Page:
There are not many situations much more infuriating to a food truck owner who is in a rush to hit the streets than when their food truck will not start. Food truck troubleshooting these issues can be done if you know the causes. Engine problems are actually more common than the majority of food truck owners think. Even though you may stick to a regular vehicle maintenance schedule, you can still encounter a breakdown at any given time.
While having your engine die on you is a pain, it can be an issue that can be easily resolved. Like any other problem you run into, the very first thing you should do to fix it is to determine the cause.
Food Truck Troubleshooting: Why Won’t It Start?
To be able start food truck troubleshooting your starting problem, it is important that you know how it starts in the first place. The four main elements needed for a running engine are: spark, air, fuel, and compression.
When you turn your key in the ignition, voltage in your battery travels to your ignition switch. The voltage then moves towards the starter relay and starter motor. If the starter motor receives the voltage, it spins to start the engine. If there is sufficient spark in the cylinders, compression, and of course, fuel, your food truck will start.
You should know that there are a lot of possible reasons as to why your truck will die on you. To narrow this list down, pay close attention to the sounds produced once you turn the key in the ignition.
- If you don’t hear any sound from the truck, the issue can be the battery. It could be dead or perhaps seriously corroded.
- If you’ll hear a ticking sound, then it’s 1 of 2 things. It can be your battery or the starter motor. If it’s not the battery, then there might be an issue with the ignition system not getting enough voltage.
When you hear your engine turn over yet still will not start, the most probable causes may be:
- Wires connecting the battery to the starter may be frayed or loose, and thus blocking the motor from getting voltage
- Insufficient spark in the cylinders
If your engine turns over yet still won’t start, the very first thing you should look for is a spark. Every vendor should have a spark tester in their truck’s tool box. If there is no spark, the problem lies with the ignition system.
This one is simple. To make sure you’ve got plenty of clean air entering your engine, check your air filter and make sure it’s not clogged. You should also check any ducting or air inlets that might be filled with debris. Please note: insufficient airflow is rarely the cause of a non-starting engine.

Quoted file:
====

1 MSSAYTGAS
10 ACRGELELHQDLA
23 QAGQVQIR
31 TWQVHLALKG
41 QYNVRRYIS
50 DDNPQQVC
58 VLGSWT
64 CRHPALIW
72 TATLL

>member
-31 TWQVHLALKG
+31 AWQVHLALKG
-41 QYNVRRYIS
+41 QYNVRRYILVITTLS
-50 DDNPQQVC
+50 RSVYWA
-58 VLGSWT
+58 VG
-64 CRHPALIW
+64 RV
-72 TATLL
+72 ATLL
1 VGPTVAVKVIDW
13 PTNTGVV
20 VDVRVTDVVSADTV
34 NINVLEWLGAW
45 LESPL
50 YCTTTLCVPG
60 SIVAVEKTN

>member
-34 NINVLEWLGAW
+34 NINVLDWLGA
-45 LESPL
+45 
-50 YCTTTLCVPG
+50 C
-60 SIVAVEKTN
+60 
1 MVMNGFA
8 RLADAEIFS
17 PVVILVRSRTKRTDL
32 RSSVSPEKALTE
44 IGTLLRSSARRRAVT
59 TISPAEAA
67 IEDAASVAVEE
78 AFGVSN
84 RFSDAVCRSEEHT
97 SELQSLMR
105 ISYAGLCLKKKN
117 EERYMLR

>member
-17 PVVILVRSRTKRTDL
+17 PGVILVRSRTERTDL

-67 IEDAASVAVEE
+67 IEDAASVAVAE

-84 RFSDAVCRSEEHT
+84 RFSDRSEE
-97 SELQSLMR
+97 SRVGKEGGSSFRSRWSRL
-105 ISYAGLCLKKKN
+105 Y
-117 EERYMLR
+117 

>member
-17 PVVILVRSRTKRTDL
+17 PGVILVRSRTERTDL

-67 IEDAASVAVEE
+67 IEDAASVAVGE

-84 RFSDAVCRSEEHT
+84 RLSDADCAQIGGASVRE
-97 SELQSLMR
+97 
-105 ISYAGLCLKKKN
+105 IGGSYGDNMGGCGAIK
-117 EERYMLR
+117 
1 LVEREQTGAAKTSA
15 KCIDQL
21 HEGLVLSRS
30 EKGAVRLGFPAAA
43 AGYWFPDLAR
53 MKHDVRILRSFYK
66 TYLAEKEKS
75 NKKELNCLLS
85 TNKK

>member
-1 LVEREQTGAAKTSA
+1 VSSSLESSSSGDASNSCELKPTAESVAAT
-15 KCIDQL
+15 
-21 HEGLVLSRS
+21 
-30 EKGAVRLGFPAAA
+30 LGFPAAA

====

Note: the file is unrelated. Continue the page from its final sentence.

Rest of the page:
When there is a spark and your issue is yet to be resolved. The next step you need to take is to check your fuel system. If the fuel gauge reading shows that there is still enough fuel in your tank but your truck still doesn’t start, it’s time to look at the fuel pump, the pressure in the fuel lines, the fuel filter, and the fuel injectors.
You can have spark, air, and fuel, but if your pistons aren’t able to contain and compress the air, you won’t see combustion. An easy way to check compression is to just buy or rent a compression tester. It’s basically just a gauge attached to a hose with a fitting at the end. Pull your spark plug wire, thread the compression tester’s fitting into your spark plug hole, and turn your engine over with the key.
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The Bottom Line
When you’ve determined the reason why your food truck won’t start, you may proceed to perform minor repairs if you are confident in your mechanical ability. If you find yourself clueless on how to go about fixing the issue, then it’s time for you to seek the assistance of a trusted mechanic.
We hope this article helps you in diagnosing why your food truck will not start and allows you to get it back on the road, sooner than later. If you have additional troubleshooting tips let us know. Facebook | Twitter